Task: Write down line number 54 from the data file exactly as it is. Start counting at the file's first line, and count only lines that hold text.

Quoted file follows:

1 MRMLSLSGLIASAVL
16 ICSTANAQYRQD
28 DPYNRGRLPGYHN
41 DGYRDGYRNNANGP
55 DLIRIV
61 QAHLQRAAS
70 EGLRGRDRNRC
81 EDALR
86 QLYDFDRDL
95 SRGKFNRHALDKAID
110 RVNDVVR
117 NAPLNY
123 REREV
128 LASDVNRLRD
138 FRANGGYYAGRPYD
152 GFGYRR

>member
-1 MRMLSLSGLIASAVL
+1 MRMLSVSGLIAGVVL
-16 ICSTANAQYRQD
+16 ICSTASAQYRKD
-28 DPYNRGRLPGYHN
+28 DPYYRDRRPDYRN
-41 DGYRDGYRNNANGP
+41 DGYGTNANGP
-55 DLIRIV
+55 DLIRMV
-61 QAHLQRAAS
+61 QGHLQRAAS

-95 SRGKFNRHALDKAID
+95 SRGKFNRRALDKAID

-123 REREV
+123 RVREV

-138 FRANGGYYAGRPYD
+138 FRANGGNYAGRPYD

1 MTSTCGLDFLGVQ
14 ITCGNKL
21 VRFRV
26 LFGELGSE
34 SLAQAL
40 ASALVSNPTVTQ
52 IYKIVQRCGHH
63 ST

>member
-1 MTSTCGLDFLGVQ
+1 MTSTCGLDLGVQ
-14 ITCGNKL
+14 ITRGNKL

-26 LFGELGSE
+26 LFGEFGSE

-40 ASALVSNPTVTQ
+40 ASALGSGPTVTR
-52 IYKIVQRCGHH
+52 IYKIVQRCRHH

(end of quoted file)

+52 IYKIVQRCRHH